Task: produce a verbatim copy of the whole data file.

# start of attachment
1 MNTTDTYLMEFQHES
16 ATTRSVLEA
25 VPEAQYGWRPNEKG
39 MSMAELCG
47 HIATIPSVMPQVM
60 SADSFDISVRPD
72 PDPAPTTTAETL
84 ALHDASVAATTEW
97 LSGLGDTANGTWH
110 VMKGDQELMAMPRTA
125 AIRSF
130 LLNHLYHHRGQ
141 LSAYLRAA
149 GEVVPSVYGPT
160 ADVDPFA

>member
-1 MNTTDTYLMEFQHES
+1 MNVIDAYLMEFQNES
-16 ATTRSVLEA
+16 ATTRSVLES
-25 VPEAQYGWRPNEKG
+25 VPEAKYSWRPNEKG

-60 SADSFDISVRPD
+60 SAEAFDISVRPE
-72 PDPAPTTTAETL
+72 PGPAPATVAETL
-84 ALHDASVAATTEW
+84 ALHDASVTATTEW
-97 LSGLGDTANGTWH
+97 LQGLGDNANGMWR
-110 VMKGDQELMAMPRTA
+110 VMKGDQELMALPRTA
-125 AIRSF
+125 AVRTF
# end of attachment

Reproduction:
1 MNTTDTYLMEFQHES
16 ATTRSVLEA
25 VPEAQYGWRPNEKG
39 MSMAELCG
47 HIATIPSVMPQVM
60 SADSFDISVRPD
72 PDPAPTTTAETL
84 ALHDASVAATTEW
97 LSGLGDTANGTWH
110 VMKGDQELMAMPRTA
125 AIRSF
130 LLNHLYHHRGQ
141 LSAYLRAA
149 GEVVPSVYGPT
160 ADVDPFA

>member
-1 MNTTDTYLMEFQHES
+1 MNVIDAYLMEFQNES
-16 ATTRSVLEA
+16 ATTRSVLES
-25 VPEAQYGWRPNEKG
+25 VPEAKYSWRPNEKG

-60 SADSFDISVRPD
+60 SAEAFDISVRPE
-72 PDPAPTTTAETL
+72 PGPAPATVAETL
-84 ALHDASVAATTEW
+84 ALHDASVTATTEW
-97 LSGLGDTANGTWH
+97 LQGLGDNANGMWR
-110 VMKGDQELMAMPRTA
+110 VMKGDQELMALPRTA
-125 AIRSF
+125 AVRTF